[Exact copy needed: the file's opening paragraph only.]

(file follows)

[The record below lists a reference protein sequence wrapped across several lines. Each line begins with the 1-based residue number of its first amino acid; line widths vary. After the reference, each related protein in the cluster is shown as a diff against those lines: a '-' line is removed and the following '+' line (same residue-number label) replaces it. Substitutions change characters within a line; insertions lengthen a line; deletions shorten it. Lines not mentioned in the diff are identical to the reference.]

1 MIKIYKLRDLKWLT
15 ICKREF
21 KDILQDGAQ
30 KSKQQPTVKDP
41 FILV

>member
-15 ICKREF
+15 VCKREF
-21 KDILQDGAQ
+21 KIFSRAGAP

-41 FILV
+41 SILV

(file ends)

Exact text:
[The record below lists a reference protein sequence wrapped across several lines. Each line begins with the 1-based residue number of its first amino acid; line widths vary. After the reference, each related protein in the cluster is shown as a diff against those lines: a '-' line is removed and the following '+' line (same residue-number label) replaces it. Substitutions change characters within a line; insertions lengthen a line; deletions shorten it. Lines not mentioned in the diff are identical to the reference.]